The NFL is littered with questions surrounding value; it permeates the billion-dollar business and extends from teams’ salary cap to their game planning. These questions can be applied to any player at any position, in almost any scenario. Is an electrifying quarterback worth a colossal trade package? Look no further than Deshaun Watson and the trade rumors that are circulating throughout the Houston Texans organization. Is there value in establishing the run when a team has a Hall of Fame quarterback in (and outside of) the pocket; the Seattle Seahawks will drive everyone mad for their insistence on underutilizing Russell Wilson. The questions about value form an unending list.
One team faced its own quarterback and run game concerns this season. The former is still a big question mark for the Los Angeles Rams, but the latter was answered with an impressive final stretch from rookie running back Cam Akers. The Rams can pat themselves on the back for seeing the potential in their first draft pick—Akers was selected with the 52nd overall pick with much debate across NFL circles—and, even more so, for adjusting their original approach.
Los Angeles selected Akers to help fill the void following Todd Gurley’s release. It was a questionable approach for some. The Rams spent one of their 2019 third-round picks on Darrell Henderson, a back out of Memphis, who played just 8% of the team’s snaps his rookie season. Henderson didn’t need to have an extensive role in Los Angeles’ offense last year; the team still had Gurley, despite his own regression. But as head coach Sean McVay prepared for his first season without the All-Pro back, he needed a different approach. This is where Henderson, Akers, and sixth-year back Malcolm Brown came into play. The Rams were going to run by committee.
It worked, on and off, but Los Angeles wasn’t seeing much consistent success from the backfield until Akers emerged in the second half of the season. The Rams slowly strayed from their run-by-committee approach and featured Akers more and more as the regular season progressed despite him battling two separate injuries; he first suffered a rib injury early in Week 2 and, more notably, a high-ankle sprain in Week 15. By Week 14, he saw 79% of the team’s offensive snaps, and by the time Los Angeles returned to the playoffs, Akers was playing in at least 72% of the team’s offensive snaps. After Akers’ breakout game against the New England Patriots in Week 14, he cemented his role as the team’s RB1. McVay took full advantage.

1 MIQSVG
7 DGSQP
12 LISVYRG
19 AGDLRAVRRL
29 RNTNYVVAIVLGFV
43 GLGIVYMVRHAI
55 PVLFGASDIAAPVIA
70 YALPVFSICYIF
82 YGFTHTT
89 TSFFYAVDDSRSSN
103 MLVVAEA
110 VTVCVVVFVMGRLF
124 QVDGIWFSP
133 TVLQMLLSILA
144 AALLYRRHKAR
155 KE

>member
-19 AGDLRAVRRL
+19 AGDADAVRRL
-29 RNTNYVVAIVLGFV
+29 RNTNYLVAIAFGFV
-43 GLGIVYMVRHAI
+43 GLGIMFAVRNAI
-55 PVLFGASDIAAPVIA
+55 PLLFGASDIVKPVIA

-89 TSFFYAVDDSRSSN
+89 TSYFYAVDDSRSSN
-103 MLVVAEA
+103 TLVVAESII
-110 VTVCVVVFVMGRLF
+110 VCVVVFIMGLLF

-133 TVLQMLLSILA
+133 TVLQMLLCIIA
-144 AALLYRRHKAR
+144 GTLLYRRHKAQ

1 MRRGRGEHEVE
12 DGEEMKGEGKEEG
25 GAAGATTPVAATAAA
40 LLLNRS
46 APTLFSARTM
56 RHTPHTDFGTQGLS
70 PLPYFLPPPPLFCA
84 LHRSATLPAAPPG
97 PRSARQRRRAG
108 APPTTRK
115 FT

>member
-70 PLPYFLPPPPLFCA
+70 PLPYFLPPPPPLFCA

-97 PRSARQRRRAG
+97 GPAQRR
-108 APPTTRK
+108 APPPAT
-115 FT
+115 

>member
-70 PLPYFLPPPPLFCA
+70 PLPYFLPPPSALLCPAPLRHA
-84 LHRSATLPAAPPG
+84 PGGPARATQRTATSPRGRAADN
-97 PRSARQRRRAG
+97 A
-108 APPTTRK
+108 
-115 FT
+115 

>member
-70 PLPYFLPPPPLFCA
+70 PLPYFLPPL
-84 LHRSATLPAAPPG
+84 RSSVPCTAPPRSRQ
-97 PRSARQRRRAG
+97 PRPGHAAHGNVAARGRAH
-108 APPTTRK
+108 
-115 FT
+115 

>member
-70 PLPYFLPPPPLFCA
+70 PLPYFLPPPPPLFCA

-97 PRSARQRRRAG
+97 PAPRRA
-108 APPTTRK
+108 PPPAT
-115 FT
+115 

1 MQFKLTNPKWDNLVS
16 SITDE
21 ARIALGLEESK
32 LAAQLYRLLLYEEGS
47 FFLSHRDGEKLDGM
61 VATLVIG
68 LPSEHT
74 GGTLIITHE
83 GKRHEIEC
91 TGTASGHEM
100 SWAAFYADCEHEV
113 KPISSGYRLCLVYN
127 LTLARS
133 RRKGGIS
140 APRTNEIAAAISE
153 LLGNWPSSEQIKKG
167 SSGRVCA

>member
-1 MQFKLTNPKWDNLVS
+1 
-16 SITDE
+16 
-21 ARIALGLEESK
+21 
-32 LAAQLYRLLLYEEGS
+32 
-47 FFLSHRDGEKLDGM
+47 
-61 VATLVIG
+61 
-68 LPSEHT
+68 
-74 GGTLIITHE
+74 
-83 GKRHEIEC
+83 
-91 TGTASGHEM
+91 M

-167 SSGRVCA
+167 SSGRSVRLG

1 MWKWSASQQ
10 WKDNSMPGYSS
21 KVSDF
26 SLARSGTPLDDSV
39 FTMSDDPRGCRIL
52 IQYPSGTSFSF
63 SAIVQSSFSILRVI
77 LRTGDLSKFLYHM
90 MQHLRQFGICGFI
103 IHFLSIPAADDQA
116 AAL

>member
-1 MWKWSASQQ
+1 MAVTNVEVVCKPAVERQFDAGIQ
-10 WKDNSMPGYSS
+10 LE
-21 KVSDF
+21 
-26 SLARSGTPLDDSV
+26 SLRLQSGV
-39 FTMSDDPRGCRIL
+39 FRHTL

McVay wanted to establish the run and rely more on the Rams’ ability—or in this particular case, Akers’ ability—to move the ball on the ground with a shaky quarterback. This adjustment helped the Rams in the postseason, where Akers (literally) carried the offense in place of an ineffective passing game. Akers has been extremely productive without a good offensive line, which takes vision and superhero strength; both were displayed in the Rams’ divisional-round loss Saturday when he lined up in wildcat formation and carried a defender on his back five yards into the end zone and again when he stiff-armed outside linebacker Za’Darius Smith, who has about 60 pounds on Akers.
“The more you can have the ball in Cam Akers’ hands, we’re in a good position,” McVay said, via USA Today. “The one we were maybe looking for an opportunity to throw it to Jared, then he came back to it and what an outstanding touchdown run he had from about 7 yards out. This guy is going to be a big-time player. He got more and more confidence as the season went. I have tremendous confidence in him.”
Akers has not only opened up the field for Jared Goff (when he is effective), but Akers has allowed McVay to use different formations that have been excluded from the Rams’ playbook in recent years. While Akers dominated Los Angeles’ backfield Saturday—he accounted for all but six of the team’s total rushing yards—he also showed his quarterback roots. On multiple occasions, Akers took direct snaps in the wildcat formation. He took four in total with one resulting in the aforementioned touchdown. Prior to Saturday’s game, the Rams deployed the wildcat formation only once under McVay.
There are still a number of questions surrounding Los Angeles and its future success, particularly on offense with Goff being predictably unpredictable. But there’s one bright spot, one shining star that emerged out of the team’s 2020 season. Akers finished the year with 625 rushing yards and two rushing touchdowns; he was also utilized in the passing game and finished with 11 receptions for 123 yards and one score.
Nine months ago, the Rams made the selection that best suited their needs. Now, Akers is already touted as the team’s future leader, and we should expect to see Akers as a key feature in the Rams’ run game next season.